It’s different from Hugo Lloris’ penalty against Portugal at Euro 2020, with the French goalkeeper grabbing Danilo Pereira’s head with his fist as he tried to clear the ball.

We won’t see many occasions where VAR gets involved when goalkeepers collide with outfield players in the act of trying to play the ball in this way. That doesn’t mean VAR gets it right all the time, though. Stuart Attwell was the VAR for Brighton against Liverpool last season when Luis Diaz was beaten by a high challenge from goalkeeper Sanchez after the striker had headed towards goal to score. A red card was not advised on that occasion, when it certainly should have been. It’s fair to say that the level of force applied in this challenge was much higher than Sa in Kristensen.

There was also a question of offside against Patrick Bamford for Leeds’ winning goal, but the technology showed the striker was just behind the last defensive player.

Possible preparation foul: Palhinha over Henderson

What happened: Fulham took the lead in the 32nd minute through Aleksandar Mitrovic, but before the play Joao Palhinha appeared to catch Jordan Henderson, with the Liverpool midfielder going to ground.

VAR decision: No subjective, bad decision that doesn’t require intervention.

VAR review: In pre-season briefings, the Premier League made it clear that VAR does not fall back too far in an attacking phase to penalize what could be a trivial incident. While time is never the deciding factor, the goal came 17 seconds into the challenge.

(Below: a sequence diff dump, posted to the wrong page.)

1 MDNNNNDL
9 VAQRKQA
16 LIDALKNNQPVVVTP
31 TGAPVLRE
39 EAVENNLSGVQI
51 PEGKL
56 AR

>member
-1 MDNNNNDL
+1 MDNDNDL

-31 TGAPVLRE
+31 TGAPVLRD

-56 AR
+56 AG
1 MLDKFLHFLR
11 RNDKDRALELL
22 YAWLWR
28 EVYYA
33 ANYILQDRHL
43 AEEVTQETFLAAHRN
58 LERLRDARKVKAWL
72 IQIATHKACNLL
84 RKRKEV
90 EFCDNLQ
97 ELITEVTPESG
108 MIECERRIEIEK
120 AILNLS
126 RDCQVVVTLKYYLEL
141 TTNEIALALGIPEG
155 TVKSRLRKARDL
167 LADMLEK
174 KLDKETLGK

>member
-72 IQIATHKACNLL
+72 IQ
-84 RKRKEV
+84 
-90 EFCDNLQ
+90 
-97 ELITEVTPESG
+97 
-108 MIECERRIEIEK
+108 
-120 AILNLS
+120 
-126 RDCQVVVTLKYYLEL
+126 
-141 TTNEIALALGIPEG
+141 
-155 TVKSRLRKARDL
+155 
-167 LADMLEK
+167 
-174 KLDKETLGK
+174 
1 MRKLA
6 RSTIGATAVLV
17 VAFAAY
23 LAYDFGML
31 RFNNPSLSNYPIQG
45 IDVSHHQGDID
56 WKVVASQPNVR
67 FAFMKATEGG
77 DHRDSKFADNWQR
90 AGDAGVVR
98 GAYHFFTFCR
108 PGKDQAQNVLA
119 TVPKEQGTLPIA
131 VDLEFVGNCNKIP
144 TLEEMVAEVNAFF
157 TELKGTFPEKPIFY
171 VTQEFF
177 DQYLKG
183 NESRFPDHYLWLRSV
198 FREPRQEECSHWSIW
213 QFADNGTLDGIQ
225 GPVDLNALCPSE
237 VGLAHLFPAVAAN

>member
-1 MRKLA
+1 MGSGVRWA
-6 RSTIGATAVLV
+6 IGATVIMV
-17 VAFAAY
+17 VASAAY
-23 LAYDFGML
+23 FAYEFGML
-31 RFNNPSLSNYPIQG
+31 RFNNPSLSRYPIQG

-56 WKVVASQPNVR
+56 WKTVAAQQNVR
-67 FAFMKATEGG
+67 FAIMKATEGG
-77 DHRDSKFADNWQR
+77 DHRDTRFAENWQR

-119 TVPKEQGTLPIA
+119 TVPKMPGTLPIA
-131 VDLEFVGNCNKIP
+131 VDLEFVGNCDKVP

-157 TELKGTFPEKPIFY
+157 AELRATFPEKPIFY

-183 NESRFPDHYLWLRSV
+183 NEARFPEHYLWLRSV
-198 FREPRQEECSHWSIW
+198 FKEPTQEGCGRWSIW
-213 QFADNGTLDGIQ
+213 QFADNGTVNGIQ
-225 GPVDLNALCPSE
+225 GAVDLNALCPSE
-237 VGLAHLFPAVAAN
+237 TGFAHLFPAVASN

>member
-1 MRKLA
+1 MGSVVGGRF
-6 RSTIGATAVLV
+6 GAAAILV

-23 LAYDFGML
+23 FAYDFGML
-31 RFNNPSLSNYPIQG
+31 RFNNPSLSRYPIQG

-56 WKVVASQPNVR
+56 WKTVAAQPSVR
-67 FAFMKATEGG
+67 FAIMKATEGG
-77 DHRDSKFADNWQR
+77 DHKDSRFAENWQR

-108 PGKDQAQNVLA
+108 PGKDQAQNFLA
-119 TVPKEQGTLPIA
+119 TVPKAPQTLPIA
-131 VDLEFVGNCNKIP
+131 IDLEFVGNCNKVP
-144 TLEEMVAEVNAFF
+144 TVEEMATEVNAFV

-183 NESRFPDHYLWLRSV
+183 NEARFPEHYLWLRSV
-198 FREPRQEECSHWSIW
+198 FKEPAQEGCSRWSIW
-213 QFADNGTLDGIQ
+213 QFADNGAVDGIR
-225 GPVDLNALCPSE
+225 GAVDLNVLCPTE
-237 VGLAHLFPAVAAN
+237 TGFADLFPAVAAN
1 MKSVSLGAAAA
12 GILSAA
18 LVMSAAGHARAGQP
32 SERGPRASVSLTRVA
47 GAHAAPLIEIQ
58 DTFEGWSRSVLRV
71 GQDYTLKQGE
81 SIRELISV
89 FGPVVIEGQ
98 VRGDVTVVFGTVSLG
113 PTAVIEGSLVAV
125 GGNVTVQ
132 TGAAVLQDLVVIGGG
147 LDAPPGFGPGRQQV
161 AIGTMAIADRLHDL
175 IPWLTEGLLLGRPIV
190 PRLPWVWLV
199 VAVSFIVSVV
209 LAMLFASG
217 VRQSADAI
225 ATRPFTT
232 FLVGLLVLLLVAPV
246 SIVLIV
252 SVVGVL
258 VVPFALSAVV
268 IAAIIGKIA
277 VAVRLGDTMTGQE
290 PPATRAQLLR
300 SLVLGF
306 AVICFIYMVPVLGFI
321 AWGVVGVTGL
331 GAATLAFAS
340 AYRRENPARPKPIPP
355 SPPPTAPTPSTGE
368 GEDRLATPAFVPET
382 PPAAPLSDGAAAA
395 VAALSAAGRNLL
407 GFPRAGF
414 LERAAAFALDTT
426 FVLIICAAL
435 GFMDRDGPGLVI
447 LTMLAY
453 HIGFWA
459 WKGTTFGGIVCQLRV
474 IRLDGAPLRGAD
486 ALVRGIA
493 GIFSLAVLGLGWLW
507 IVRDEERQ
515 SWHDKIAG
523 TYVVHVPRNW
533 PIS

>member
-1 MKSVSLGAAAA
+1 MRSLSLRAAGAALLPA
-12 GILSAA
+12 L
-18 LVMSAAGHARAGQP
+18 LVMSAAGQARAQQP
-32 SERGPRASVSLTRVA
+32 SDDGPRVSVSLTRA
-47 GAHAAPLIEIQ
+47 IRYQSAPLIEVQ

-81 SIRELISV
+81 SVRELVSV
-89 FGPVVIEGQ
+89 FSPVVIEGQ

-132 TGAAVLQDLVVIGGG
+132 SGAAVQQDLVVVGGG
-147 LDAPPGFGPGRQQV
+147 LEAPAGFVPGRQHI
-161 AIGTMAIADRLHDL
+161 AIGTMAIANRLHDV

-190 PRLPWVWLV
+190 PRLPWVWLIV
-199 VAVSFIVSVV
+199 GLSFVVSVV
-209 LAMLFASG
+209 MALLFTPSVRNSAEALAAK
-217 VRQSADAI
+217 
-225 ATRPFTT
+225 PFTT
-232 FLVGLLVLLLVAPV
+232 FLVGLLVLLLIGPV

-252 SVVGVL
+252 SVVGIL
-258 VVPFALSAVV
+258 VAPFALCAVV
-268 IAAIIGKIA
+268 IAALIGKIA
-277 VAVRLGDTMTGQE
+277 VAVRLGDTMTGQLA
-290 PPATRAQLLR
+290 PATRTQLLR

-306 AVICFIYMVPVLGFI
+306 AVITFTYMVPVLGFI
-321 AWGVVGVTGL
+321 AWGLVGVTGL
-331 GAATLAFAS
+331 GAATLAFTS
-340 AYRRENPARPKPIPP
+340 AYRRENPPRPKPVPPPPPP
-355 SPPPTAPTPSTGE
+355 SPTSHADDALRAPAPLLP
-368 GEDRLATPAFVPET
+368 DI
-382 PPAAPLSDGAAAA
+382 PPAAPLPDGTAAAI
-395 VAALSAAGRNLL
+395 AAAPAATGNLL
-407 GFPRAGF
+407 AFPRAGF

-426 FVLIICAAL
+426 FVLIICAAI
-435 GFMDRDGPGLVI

Palhinha certainly stepped on Henderson’s foot, and if referee Andy Madley had given the foul there probably wouldn’t have been too many complaints. But the referee had handled the game leniently throughout, allowing play to continue if a player had gone to the ground for minimal contact. It would have been off with how Madley had run the game.

Liverpool fans may also want to remember that there was a potential foul on Virgil van Dijk in the build-up to Mohamed Salah’s 80th-minute equaliser.

Penalty awarded: Mitrovic fouls Van Dijk

What happened: Mitrovic went down in the box under a challenge from Van Dijk in the 70th minute, with referee Madley pointing to the spot.

VAR decision: VAR Stuart Attwell upheld the decision as a clear and obvious error.

VAR review: Did Mitrovic make the most of Van Dijk’s touch? Definitely. But there was certainly knee-to-knee contact between the two players and therefore no case for VAR intervention.

Possible penalty: Handball by Gabriel

What happened: With 1-0 to Arsenal in the 35th minute, the ball hit Gabriel’s hand in the area.

VAR decision: No penalty.

VAR review: VAR official Darren England looked at the incident and rightly decided that no penalty should be awarded.

William Saliba had thrown the ball high into the air when he made an interception, and it fell over Gabriel’s head and hit his arm when he challenged Odsonne Edouard.

Gabriel’s arm was in a natural position, not extending unduly far from his body, nor did he make a deliberate movement towards the ball. If the VAR had given a penalty for something like that, it would have generated much more controversy.

This story used information provided by the Premier League and PGMOL.